How to Grill a Potential FCC Nominee

600px-US-FCC-Seal.svgSix organizations sent a letter to the Senate Commerce Committee today with a list of questions that they believe should be asked of the potential nominees to the Federal Communications Commission. Following a delay in May, the Commerce Committee plans to open confirmation hearings on Tuesday for two of the potential commissioners. Some worry those hearings may be delayed yet again. The six organizations — The Leadership Conference on Civil Rights, Prometheus Radio Project, The United Church of Christ Office of Communication Inc., The Media Access Project, Public Knowledge and The Center for Rural Strategies — came up with the several questions in areas ranging from media ownership to broadband access. I’ve included some of those that most interest our readers, but read the letter if you want to the full scoop:

On Broadband:

  • Do you think access to broadband has become a fundamental prerequisite for economic and civic participation in the United States?
  • What steps should the FCC take to ensure that all Americans have access to this technology, including groups with lower rates of access?
  • Most consumers have a choice of only one or two broadband carriers in their local area. Is this sufficient competition and deployment?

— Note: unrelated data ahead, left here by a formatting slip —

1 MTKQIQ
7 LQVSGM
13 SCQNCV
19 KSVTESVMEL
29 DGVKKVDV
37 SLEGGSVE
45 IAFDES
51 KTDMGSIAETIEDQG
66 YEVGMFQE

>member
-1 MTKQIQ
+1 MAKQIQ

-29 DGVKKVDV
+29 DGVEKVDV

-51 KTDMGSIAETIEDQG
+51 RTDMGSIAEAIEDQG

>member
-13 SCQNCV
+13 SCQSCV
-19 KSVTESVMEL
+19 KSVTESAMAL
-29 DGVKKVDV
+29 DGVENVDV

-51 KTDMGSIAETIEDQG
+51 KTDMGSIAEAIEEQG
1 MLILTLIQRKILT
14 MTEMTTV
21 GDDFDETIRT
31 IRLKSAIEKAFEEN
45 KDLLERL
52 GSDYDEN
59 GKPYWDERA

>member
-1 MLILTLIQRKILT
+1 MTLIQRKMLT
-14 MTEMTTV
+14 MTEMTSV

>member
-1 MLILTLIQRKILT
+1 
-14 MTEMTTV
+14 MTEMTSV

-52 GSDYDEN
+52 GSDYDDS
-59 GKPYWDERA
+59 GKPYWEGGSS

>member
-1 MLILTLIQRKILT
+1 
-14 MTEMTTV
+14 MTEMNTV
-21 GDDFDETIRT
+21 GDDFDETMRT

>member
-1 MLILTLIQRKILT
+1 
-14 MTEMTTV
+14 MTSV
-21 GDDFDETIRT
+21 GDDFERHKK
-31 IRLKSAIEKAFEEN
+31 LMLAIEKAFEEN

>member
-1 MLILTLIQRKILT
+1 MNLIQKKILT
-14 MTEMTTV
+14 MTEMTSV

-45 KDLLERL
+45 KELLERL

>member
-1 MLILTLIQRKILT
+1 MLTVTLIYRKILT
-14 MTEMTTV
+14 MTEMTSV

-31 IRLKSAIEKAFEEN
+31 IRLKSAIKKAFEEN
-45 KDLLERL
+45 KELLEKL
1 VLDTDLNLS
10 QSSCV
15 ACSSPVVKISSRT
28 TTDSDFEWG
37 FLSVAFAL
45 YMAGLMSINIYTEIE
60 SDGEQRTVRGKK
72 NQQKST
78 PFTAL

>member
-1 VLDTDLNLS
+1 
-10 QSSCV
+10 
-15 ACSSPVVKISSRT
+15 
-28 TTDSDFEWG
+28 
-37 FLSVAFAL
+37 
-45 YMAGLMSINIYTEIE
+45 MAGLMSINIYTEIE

On Open Networks:

  • The Administration has said it supports the basic principle that “network providers should not be allowed to charge fees to privilege the content or applications of some web sites and Internet applications over others.” Do you agree? If so, how should this be enforced?

On Wireless:

  • Right now wireless providers restrict consumers’ ability to use the device of their choice with wireless service. Shouldn’t wireless customers have the same rights as users of wired services have had since 1968?

We’ve laid out our requests for the new FCC, which tend to focus on better access to broadband as well as pushing more wireless technologies that can boost access, and thus innovation. At this point, we just want to see the commission on the job.